Delirium robs dying people of their autonomy, dignity and last conversations with loved ones, at a time when every moment is precious.
Symptoms are highly distressing to experience and watch. Confusion, incoherent communication, poor attention, agitation, drowsiness and hallucinations are some markers of this common complication for people dying in hospital from cancer and other advanced illnesses. On average one in three people in end-of-life hospital care are affected.
Doctors commonly prescribe antipsychotic medications to try to relieve these symptoms. However, our study just published in JAMA Internal Medicine, raises serious concerns about their safety and efficacy.
So, what are we to do for people experiencing delirium, who are robbed of their mental awareness and ability to communicate?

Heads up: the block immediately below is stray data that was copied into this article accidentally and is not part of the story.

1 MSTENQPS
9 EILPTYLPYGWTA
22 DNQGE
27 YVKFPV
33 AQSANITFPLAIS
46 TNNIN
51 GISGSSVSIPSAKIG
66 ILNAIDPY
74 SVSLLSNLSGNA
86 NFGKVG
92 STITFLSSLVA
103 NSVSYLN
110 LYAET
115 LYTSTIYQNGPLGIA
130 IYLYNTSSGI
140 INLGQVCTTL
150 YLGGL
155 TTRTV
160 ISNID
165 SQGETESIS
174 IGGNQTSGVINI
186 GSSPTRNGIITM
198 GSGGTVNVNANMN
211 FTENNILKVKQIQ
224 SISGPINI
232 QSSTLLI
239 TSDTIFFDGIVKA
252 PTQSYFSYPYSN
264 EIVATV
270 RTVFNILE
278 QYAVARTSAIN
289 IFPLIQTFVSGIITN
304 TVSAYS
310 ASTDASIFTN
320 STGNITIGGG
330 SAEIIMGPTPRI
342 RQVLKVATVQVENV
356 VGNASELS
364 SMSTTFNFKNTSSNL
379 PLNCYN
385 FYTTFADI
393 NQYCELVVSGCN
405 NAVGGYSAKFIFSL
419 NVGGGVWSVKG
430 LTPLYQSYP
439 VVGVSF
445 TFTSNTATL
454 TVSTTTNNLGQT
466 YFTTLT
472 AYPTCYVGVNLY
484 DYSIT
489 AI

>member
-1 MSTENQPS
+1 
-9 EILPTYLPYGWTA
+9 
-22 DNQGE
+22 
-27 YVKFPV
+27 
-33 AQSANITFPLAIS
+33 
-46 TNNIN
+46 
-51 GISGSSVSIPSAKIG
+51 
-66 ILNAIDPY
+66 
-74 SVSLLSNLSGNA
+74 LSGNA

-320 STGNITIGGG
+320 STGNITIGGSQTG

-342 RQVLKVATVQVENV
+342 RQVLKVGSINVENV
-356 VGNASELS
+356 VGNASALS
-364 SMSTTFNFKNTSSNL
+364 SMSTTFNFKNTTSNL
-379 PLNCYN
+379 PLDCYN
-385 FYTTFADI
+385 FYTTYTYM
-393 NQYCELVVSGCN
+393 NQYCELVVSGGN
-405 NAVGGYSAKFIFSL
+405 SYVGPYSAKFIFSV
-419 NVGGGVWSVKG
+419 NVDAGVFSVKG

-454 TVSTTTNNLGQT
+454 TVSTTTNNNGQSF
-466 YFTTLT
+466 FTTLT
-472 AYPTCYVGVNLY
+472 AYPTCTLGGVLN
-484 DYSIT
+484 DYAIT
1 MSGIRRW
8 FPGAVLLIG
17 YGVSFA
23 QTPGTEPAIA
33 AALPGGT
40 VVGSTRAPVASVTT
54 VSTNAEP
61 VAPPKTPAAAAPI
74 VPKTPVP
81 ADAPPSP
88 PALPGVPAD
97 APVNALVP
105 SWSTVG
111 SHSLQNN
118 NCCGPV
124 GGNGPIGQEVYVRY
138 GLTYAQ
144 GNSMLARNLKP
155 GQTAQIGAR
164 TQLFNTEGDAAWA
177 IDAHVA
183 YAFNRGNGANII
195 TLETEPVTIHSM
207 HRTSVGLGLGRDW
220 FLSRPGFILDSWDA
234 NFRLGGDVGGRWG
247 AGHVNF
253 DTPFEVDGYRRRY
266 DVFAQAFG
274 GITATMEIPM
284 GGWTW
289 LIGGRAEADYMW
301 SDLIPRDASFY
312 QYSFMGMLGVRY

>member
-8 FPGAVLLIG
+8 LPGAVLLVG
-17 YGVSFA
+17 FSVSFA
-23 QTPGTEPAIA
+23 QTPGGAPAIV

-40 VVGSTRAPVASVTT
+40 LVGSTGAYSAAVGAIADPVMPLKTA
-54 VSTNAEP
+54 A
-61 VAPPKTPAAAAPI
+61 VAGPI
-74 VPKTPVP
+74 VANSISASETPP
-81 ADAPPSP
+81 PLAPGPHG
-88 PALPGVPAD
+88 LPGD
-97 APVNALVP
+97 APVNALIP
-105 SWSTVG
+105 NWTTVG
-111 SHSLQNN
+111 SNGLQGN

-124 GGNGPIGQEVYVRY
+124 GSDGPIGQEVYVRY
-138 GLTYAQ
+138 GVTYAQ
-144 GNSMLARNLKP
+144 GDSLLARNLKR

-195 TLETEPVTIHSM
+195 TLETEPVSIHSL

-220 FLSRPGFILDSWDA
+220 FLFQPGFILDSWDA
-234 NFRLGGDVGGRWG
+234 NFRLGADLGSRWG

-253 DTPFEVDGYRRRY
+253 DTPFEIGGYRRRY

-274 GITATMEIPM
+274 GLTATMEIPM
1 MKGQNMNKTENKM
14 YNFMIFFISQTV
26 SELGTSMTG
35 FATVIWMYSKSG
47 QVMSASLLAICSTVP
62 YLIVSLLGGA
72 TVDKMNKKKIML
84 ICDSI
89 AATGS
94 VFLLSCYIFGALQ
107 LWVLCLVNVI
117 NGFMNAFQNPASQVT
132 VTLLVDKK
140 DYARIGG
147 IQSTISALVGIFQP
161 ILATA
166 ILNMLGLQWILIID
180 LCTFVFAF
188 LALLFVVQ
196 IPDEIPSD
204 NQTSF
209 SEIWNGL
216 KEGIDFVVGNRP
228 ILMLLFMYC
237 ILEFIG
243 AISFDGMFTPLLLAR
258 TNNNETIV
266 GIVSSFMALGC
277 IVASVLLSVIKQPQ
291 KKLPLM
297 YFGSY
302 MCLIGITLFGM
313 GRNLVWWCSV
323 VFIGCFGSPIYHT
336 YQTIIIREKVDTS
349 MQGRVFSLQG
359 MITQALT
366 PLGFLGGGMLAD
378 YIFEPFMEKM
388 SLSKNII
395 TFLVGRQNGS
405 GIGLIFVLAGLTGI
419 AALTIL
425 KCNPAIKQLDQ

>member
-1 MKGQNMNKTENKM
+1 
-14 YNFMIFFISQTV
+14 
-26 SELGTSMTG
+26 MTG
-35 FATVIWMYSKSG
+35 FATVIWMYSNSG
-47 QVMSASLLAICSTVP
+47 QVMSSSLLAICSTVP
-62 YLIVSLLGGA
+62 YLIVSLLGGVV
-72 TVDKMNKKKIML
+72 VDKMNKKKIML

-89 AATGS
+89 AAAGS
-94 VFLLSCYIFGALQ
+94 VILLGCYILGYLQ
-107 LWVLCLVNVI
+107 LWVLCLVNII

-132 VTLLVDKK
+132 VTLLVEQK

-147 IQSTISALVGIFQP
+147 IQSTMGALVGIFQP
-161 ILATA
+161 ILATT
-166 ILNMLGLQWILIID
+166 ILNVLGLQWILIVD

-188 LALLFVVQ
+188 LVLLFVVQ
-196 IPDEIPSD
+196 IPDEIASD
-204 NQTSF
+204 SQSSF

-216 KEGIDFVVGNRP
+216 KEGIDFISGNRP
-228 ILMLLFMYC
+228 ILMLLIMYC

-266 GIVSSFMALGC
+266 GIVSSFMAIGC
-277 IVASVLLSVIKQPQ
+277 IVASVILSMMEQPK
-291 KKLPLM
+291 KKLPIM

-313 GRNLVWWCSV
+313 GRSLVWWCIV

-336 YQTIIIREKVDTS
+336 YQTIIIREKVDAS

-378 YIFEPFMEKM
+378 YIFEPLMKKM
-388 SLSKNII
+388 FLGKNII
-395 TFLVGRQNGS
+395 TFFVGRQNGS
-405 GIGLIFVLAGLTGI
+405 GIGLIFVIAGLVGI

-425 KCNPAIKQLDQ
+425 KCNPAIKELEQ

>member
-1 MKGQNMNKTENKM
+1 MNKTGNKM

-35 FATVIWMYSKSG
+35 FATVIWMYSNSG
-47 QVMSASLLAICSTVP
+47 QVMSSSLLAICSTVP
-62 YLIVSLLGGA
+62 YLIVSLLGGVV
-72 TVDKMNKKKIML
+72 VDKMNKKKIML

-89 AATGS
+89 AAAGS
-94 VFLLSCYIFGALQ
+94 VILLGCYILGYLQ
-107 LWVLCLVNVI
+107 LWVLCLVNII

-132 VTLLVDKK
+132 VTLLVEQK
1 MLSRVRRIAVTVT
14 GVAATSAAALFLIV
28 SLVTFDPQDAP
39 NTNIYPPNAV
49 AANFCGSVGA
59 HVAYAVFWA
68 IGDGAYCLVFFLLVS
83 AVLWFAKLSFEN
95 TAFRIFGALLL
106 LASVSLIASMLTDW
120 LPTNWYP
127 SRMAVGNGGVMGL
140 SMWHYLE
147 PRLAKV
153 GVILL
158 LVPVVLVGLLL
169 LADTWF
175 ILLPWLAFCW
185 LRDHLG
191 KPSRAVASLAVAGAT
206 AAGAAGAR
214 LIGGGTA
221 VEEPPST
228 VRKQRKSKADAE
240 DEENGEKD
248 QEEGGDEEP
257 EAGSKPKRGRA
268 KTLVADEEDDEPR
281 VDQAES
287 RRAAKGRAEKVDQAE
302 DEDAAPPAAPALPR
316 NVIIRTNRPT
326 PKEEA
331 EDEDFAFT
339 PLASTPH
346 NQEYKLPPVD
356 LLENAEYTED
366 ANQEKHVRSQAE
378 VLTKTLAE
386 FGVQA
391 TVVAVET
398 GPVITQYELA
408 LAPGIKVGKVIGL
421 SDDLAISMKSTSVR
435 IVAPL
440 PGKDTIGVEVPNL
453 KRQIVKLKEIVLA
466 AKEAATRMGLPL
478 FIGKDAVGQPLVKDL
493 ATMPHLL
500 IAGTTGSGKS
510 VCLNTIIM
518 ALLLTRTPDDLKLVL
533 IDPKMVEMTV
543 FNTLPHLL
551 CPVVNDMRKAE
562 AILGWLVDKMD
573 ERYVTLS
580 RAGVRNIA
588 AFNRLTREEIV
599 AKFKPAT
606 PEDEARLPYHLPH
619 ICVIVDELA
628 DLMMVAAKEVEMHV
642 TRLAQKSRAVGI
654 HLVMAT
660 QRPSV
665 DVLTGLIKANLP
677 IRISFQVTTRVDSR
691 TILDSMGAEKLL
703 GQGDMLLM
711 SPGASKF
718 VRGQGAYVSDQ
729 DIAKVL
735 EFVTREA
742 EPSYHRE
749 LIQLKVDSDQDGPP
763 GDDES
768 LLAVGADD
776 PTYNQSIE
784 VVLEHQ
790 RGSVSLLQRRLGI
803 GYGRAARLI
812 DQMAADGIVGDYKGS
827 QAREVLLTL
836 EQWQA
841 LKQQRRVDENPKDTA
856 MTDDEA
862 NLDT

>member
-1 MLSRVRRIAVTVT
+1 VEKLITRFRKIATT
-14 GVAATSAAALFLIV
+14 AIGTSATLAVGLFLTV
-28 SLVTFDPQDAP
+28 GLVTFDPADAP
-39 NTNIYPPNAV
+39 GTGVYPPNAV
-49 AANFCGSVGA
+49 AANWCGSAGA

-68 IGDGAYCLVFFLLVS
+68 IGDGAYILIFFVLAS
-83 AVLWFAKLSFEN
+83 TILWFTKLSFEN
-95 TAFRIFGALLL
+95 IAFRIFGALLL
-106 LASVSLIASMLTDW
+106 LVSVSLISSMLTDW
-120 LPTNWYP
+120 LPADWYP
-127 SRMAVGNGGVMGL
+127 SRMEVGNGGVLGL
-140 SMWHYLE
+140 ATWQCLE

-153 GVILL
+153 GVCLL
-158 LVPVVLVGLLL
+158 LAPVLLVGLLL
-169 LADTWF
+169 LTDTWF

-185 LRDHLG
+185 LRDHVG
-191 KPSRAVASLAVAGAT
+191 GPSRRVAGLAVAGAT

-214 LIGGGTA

Here are the first ten tips that came to mind for the management of delirium in specialist palliative care.* Of course, there are many more to list. Please share your top tips in the comments. Continue reading →
In palliative care, delirium is everyone’s business. Anyone can get delirium if they are seriously ill. It is a distressing symptom – for the person with delirium, their loved ones and the professionals who care for them. Although it is common, potentially preventable and may be reversible, it is often missed, misdiagnosed and mismanaged despite our best intentions.
This 5-minute video is an excellent resource for the public and health professionals alike, (and seems to cover everything that it takes me 45 minutes to teach to nurses or doctors!). I discovered it via its co-creator, Delirium Champion Dr MS Krishnan.
This week, I am taking over Palliverse to share posts about delirium in palliative care – from conferences to clinical standards to a heart-wrenching personal story. Continue reading →